Georgia’s Fair Housing Act is substantially equivalent to the federal Fair Housing Act and provides no noteworthy additional protections to those with disabilities. This means that whether you file your complaint with HUD or a state agency, your outcome should be the same. However, as HUD sometimes refers complaints to state agencies, you should be familiar with Georgia’s process for preventing housing discrimination.
Who do I contact if my accessible parking rights are infringed in Georgia?
If your landlord or employer isn’t providing enough accessible parking, we encourage you to use the form letters on our Resources page to request they add more. This is usually the first step in straightening out any accessible parking problem.
Complaints in Georgia are filed with the Georgia Commission on Equal Opportunity (GCEO), and must be filed within one year of the discriminatory incident. If you choose to file a private suit in civil court, you have two years from the date of the incident to do so. The GCEO provides a complaint form on its website. Though further instructions are limited, it appears that complaints can be sent via mail to the address provided here, though it may be best to contact the “intake coordinator” for complaints at (1-800-473-OPEN) in order to receive more specific instructions, and to receive their assistance in writing your initial complaint.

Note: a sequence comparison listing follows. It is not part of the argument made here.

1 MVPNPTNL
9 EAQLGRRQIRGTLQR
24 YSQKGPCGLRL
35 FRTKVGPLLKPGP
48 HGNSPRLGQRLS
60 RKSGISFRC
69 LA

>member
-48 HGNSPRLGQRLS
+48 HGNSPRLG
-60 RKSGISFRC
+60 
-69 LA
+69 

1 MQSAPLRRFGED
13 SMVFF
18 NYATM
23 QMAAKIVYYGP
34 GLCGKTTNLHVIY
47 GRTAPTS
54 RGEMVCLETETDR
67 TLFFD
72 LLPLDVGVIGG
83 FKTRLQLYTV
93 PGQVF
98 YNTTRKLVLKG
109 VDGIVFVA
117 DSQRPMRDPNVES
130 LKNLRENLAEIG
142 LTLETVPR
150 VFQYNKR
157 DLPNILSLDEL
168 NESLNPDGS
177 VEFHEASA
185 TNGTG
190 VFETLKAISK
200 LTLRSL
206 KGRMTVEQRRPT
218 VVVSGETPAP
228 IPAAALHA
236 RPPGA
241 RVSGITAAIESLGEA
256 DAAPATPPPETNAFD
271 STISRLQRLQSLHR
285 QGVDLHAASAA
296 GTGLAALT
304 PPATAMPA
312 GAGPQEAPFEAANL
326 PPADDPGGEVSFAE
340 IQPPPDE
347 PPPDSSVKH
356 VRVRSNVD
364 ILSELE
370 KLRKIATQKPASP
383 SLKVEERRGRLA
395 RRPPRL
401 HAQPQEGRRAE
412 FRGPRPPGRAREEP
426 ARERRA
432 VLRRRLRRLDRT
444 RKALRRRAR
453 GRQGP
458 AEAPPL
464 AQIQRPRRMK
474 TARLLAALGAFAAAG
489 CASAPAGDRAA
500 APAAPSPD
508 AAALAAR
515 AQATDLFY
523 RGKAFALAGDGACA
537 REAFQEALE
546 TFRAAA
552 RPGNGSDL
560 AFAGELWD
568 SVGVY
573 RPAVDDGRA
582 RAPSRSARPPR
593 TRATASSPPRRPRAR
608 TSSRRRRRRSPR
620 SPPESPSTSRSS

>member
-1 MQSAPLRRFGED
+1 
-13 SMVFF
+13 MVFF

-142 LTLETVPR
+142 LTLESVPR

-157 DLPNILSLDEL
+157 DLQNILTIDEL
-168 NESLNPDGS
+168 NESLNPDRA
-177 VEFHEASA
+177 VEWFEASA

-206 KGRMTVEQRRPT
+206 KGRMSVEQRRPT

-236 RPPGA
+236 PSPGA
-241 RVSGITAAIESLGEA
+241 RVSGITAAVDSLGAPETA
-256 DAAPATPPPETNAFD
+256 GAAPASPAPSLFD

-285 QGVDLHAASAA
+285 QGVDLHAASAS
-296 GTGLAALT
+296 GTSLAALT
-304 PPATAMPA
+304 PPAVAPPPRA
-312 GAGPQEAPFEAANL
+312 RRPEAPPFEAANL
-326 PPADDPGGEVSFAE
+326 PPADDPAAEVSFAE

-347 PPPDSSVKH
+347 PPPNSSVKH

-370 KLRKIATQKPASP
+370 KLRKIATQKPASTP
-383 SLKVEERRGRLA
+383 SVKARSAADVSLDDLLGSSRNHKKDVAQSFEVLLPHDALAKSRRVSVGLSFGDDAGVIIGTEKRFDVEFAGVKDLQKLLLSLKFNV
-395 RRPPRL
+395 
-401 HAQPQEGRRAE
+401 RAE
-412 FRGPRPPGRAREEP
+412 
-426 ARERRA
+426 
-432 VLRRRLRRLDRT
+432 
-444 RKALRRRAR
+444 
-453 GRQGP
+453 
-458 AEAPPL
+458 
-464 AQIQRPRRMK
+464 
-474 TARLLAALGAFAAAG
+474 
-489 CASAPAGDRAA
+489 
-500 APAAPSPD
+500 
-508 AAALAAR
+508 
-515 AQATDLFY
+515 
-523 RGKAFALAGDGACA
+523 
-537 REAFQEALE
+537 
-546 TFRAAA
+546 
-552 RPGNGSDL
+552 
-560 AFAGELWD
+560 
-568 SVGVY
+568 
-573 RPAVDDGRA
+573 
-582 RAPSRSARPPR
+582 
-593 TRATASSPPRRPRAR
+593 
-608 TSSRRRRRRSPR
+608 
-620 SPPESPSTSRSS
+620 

GCEO staff members will interview you, provide notice of the complaint to your housing provider, and act as neutral parties while carrying out further investigation. They will also help the parties reach a mediated settlement, if possible. If no settlement occurs, while it is possible to have an administrative hearing, this appears to occur infrequently if at all. Housing discrimination charges that do not settle typically end up being filed in court as a lawsuit.
For this reason, you may find it especially helpful to reach out to fair housing non-profits in your area and legal aid services, if you qualify for any. You may find helpful advice from one of the local organizations listed here, though the list is quite limited. If you are in the Atlanta area, you can contact Atlanta Legal Aid. The Georgia Legal Services Program serves rural areas of the state outside Atlanta, and Georgia Legal Aid provides a variety of educational and legal resources.
The information contained in these pages is for informational purposes only, and it’s no substitute for legal counsel.